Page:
On Mon, Oct 25, 2010 at 9:32 PM, Alexander Johannesen <
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> Lots of people around the library world infra-structure will think
> that since your data is now in XML it has taken some important step
> towards being inter-operable with the rest of the world, that library
> data now is part of the real world in *any* meaningful way, but this
> is simply demonstrably deceivingly not true.
Here, I think you're guilty of radically underestimating "lots of people
around the library world." No one thinks MARC is a good solution to our
modern problems, and no one who actually knows what MARC is has trouble
understanding MARC-XML as an XML serialization of the same old data --
certainly not anyone capable of meaningful contribution to work on an
You seem to presuppose that there's an enormous pent-up energy poised to
sweep in changes to an obviously-better data format, and that the existence
of MARC-XML somehow defuses all that energy. The truth is that a high
percentage of people that work with MARC data actively think about (or
curse) things that are wrong with it and gobs and gobs of ridiculously-smart
people work on a variety of alternate solutions (not the least of which is
RDA) and get their organizations to spend significant money to do so. The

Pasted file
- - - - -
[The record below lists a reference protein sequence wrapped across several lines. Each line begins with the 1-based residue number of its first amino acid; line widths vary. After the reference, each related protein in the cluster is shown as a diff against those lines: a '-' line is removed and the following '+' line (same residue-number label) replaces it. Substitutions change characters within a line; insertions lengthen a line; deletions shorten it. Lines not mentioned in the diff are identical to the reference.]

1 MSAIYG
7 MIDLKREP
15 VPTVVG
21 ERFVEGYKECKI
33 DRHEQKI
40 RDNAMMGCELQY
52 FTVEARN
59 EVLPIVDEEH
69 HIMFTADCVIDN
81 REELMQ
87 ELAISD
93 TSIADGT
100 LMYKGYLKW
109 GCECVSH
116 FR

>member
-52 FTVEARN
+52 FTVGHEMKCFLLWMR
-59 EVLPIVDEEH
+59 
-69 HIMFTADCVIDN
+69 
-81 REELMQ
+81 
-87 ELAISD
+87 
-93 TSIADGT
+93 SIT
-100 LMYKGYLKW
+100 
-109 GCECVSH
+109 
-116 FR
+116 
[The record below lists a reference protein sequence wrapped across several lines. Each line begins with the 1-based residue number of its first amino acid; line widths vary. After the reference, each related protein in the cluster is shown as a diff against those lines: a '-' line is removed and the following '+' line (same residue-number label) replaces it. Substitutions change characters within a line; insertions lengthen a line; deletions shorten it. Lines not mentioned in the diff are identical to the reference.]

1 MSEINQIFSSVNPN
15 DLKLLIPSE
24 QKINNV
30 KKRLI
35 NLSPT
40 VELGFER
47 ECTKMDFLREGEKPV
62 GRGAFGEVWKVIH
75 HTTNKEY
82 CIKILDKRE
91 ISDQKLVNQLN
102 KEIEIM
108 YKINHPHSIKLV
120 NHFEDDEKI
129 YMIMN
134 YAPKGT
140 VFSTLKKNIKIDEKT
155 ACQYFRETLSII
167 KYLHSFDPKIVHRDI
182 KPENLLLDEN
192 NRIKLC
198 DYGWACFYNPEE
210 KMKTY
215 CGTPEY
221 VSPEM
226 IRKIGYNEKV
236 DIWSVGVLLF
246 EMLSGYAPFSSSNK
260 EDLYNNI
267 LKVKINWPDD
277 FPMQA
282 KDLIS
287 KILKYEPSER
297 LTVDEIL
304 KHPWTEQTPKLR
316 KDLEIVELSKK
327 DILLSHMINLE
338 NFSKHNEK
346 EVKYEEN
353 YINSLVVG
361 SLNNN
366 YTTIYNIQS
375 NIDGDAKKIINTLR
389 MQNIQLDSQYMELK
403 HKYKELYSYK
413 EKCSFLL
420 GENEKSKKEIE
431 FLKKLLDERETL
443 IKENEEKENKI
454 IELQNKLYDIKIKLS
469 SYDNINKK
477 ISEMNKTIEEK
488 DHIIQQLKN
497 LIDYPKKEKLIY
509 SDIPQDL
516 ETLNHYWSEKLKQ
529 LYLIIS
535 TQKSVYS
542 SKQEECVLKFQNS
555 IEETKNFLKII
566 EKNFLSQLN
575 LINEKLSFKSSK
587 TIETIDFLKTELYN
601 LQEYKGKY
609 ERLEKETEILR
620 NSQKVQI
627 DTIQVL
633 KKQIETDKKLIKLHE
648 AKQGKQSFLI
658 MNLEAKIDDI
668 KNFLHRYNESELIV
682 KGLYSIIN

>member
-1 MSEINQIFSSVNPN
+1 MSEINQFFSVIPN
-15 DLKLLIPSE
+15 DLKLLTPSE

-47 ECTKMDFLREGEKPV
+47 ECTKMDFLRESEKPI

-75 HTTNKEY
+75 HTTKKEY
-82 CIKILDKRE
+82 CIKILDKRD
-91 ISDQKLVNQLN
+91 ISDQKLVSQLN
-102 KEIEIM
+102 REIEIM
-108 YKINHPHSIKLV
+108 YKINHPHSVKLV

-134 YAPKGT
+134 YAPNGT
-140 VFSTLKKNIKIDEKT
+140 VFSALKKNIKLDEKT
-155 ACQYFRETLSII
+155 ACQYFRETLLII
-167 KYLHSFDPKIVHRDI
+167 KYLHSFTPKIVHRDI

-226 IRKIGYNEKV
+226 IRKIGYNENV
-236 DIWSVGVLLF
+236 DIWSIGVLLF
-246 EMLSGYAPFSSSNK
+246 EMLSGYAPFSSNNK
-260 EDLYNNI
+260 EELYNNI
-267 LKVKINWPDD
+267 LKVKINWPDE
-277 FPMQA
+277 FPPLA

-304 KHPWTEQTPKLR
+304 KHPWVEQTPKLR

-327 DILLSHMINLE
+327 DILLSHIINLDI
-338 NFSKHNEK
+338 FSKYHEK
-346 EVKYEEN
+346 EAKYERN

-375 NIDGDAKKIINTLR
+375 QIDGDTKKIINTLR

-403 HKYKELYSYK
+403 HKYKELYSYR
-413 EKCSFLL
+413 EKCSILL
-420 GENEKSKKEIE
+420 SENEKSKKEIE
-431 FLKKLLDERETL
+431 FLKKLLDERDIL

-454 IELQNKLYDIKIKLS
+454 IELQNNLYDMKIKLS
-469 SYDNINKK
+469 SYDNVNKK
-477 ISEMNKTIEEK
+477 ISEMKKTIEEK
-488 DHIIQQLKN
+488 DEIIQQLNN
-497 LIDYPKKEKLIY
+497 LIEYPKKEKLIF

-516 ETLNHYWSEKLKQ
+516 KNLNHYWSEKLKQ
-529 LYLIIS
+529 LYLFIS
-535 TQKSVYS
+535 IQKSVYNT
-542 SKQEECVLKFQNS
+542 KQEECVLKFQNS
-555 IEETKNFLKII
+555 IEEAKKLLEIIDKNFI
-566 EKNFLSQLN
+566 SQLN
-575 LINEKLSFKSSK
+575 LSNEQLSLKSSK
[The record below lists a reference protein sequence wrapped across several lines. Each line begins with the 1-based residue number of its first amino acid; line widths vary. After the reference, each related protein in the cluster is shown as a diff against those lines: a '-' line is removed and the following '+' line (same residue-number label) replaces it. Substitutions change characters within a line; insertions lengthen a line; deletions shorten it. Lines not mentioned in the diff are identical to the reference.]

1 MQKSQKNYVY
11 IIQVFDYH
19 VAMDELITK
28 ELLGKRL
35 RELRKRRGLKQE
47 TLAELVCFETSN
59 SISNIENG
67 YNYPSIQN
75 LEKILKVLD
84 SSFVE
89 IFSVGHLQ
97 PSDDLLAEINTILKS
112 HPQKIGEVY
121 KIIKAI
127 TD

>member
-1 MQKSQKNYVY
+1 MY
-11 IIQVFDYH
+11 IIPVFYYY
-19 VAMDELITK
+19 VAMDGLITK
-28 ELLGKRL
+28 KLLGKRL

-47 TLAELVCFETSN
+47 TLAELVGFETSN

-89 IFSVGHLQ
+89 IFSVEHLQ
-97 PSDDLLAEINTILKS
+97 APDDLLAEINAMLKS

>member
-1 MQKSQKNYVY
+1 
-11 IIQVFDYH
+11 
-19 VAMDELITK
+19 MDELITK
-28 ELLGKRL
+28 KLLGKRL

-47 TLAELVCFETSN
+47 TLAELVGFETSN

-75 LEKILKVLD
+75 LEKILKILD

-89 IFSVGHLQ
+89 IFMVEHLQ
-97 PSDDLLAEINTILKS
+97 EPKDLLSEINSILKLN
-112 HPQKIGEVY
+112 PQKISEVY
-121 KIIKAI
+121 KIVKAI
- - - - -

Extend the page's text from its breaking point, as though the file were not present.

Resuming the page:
problem we're dealing with is *hard*. Mind-numbingly hard.
The library world has several generations of infrastructure built around
MARC (by which I mean AACR2), and devising data structures and standards
that are a big enough improvement over MARC to warrant replacing all
that infrastructure is an engineering and political nightmare. I'm happy to
take potshots at the RDA stuff from the sidelines, but I never forget that
I'm on the sidelines, and that the people active in the game are among the
best and brightest we have to offer, working on a problem that invariably
seems more intractable the deeper in you go.
If you think MARC-XML is some sort of an actual problem, and that people
just need to be shouted at to realize that and do something about it, then,
well, I think you're just plain wrong.
Library Systems Programmer
University of Michigan Library